Lesar: Talented Notre Dame women's hoops freshmen need to be thinking 'defense'
SOUTH BEND – No such thing as a slow transition for big-time freshmen in women’s college basketball.
Seventeen days before the first exhibition, Notre Dame’s two rookies – Erin Boley and Jackie Young – have their roles defined and responsibilities spelled out.
They have the pedigree. Both won national prep player of the year awards last year. The 6-foot-2 Boley, Kentucky’s best, scored more than 3,300 career points. Young, 6-0, was Indiana’s all-time leading scorer – boys or girls – with 3,268 points, while having her senior season end in the sectional round.
Irish coach Muffet McGraw understands the situation. She’s seen shooters and scorers come through her program over the last three decades. What she needs to see are “system” players.
System players play defense.
“For them to play, defense is always the biggest challenge,” McGraw said Tuesday during the Irish women’s media day. “High school defense is not quite like college defense and what we expect of them.
“Jackie has made great strides. She’s athletic. She can really guard on the perimeter. The defense; the rebounding; those are the kinds of things they need to learn. The offense, that’s the least of my worries.”
Boley, regarded by McGraw as the team’s best 3-point shooter, will likely have a dual role – “stretch” four (tall shooting guard) or small forward. That will make her assimilation into the system even a bit tougher.
“No question about it, we want her to be a 3-point shooter,” McGraw said. “We want her on the perimeter. We’ll look at a four-guard lineup with her.”
Boley has come by her shooting prowess honestly. Her dad had her working from an early age.
“My dad was a shooter (at Western Kentucky University),” Boley said. “He taught me from a young age to be a shooter. I was always a shooter growing up.
“I’ve got a basket in my driveway. I know every basket in town (Hodgenville, Ky.). I’ve always been one to get to the gym and get a lot of shots up.”
Now, besides just putting up the shots, she’ll have to develop a complete game.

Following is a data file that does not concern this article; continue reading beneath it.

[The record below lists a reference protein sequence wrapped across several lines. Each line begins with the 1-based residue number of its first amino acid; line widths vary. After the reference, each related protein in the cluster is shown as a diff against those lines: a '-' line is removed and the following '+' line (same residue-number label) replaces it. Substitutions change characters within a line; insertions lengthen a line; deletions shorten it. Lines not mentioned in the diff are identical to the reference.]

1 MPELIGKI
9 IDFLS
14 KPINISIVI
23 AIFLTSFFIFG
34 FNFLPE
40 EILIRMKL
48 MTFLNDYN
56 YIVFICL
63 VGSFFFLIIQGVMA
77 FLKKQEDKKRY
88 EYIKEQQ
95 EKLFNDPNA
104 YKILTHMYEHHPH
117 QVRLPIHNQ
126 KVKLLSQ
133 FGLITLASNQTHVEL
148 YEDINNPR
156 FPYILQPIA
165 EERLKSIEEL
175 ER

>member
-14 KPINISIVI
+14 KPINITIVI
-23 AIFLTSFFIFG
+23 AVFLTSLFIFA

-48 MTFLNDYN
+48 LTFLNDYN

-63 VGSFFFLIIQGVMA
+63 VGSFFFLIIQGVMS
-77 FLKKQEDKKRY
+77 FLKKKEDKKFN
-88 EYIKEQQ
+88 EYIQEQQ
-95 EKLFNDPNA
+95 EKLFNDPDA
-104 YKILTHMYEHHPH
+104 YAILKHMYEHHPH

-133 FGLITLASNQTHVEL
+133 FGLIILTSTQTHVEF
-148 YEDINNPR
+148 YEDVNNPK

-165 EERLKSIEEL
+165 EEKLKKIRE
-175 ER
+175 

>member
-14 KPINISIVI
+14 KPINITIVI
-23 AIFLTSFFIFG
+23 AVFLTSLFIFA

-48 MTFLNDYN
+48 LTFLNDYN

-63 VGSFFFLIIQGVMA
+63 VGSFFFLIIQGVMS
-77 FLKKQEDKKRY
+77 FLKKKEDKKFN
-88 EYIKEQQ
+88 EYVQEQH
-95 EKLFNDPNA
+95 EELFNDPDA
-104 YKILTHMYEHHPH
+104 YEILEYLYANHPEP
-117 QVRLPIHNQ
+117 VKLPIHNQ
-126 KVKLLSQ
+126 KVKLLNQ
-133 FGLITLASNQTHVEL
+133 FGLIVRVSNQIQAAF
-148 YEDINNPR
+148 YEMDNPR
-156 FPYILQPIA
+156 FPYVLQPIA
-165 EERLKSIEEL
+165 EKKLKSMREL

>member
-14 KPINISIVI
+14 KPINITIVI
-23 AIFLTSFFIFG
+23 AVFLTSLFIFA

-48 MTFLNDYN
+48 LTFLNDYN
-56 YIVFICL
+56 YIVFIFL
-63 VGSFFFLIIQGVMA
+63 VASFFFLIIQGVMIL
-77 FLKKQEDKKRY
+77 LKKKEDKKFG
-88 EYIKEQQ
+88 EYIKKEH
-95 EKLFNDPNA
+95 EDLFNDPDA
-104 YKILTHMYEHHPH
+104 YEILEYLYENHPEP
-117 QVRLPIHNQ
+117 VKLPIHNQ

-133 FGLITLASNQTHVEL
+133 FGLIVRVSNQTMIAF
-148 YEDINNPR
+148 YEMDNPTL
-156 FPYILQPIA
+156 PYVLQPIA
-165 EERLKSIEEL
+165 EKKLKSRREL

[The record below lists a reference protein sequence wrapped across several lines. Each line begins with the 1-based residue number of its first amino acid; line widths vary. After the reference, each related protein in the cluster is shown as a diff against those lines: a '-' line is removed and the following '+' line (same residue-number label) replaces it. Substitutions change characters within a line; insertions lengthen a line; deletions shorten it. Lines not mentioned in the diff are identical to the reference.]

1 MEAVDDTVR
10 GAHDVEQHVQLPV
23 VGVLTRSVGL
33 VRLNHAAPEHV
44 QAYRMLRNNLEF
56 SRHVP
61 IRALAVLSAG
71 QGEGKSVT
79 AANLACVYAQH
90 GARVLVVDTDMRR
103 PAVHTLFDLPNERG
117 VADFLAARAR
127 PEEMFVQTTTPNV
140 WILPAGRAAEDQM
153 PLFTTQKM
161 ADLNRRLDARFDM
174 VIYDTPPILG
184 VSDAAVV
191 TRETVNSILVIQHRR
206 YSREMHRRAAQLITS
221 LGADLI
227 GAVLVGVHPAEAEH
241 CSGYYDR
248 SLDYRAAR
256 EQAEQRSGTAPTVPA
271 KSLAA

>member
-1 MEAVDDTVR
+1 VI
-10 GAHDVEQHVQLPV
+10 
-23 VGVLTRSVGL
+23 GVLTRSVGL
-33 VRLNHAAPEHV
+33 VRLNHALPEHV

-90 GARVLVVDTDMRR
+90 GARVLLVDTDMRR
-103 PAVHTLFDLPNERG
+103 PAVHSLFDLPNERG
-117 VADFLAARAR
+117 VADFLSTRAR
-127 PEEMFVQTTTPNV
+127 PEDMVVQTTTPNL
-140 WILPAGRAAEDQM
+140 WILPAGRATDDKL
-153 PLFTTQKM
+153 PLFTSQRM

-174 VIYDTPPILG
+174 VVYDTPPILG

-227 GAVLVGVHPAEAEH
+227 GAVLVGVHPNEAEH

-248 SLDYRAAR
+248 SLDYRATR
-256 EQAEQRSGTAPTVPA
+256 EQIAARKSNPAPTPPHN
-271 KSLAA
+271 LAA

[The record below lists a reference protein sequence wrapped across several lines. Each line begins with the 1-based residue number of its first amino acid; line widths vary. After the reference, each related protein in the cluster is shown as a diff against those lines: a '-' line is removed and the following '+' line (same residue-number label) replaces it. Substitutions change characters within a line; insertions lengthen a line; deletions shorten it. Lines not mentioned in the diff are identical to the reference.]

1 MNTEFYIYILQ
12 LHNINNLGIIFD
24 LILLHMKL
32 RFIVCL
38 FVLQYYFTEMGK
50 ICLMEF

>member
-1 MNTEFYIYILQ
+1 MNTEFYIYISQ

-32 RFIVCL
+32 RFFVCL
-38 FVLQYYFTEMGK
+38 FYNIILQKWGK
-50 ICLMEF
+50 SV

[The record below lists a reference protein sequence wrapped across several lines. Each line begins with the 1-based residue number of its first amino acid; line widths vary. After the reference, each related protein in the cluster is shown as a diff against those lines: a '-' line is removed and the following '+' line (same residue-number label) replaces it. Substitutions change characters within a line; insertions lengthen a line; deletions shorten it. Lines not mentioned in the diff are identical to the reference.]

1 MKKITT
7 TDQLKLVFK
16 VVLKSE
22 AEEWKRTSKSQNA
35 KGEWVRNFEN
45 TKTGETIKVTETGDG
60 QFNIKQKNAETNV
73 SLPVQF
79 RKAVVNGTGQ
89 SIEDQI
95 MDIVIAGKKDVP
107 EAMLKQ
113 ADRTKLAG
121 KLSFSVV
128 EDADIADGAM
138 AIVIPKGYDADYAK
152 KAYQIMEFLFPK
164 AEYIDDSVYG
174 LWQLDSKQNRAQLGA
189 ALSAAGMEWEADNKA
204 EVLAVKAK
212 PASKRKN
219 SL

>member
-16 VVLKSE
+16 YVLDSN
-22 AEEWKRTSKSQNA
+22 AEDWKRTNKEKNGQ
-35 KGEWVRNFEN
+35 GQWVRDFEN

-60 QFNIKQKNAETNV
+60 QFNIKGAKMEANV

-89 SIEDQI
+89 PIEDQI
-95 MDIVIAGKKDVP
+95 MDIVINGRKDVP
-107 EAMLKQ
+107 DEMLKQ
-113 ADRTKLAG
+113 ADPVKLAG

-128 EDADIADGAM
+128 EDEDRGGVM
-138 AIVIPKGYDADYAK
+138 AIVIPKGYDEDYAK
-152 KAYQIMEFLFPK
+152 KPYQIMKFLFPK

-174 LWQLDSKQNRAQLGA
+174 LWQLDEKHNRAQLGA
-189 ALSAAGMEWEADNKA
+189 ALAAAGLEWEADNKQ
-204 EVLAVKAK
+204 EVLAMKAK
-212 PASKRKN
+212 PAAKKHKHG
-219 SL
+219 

“Right now, defense is really high (on a list of priorities),” Boley said. “It hasn’t been high. In high school, it’s something I wish I would have focused on more. It’s been the toughest transition coming in, how to play smart on defense.”
“(Focusing on defense) is different,” Young said, able to smile about it. “We’re playing the (male) practice team; they’re a lot faster, stronger. You have to make sure you’re taking the right angles and doing the right things on defense. That helps make sure you dig down deep and focus on every defensive possession.”
Focus is a key to survival for a couple young guns, feeling their way through the infancy stage of college basketball.
“They’re going to go through the highs and lows,” said Irish sophomore Arike Ogunbowale, young enough to remember. “It’s a big adjustment. After being the top player in high school, everybody’s on your level in college.
“You have to find a way to separate yourself. You have to go through that learning process and perfect your craft.”
With three starters and nine monogram winners back from a 33-2 team, finding a niche can have its challenges.
“It’s difficult for freshmen to fit in because we have such a veteran team,” said McGraw. “Our offense has stayed the same every year, so there’s a comfort level. With the freshmen, it’s a little bit of a learning curve. Every time we put in something new, there’s a little bit of a learning curve. Everybody else knows it. They feel like they’re the only two who don’t know exactly what you’re doing.”
Being in the same boat, the rookies have gravitated toward each other and formed a bond. They became acquainted while sharing some all-star experiences over the summer, and have taken it to the next level since June.
“Jackie and I have gotten really close since we’ve been here,” Boley said. “We’re together all the time. We help each other out.”
“We’re both quiet,” Young said. “We don’t go out of our way to talk to anybody. Being the only two freshmen coming in has drawn us closer.”
Sharing the experience – good and bad – has been important for both.
“The transition’s been really good,” Boley said. “Finding a niche is something every freshman goes through. That’s a struggle that, going into any program, you know you’re going to have to face.
“That’s just part of the process. All I can do is work hard every day.”
“Coach hasn’t gotten too frustrated with us yet,” Young said. “We’re able to get into the flow. If we need to talk about it with someone, we’re able to do that.
“At first, (not knowing the offense) was frustrating. I had to sit there and think, ‘Oh, am I supposed to do this? Am I supposed to cut this way? What am I supposed to do?’
“The more we’ve been practicing, the more comfortable I’ve been getting.”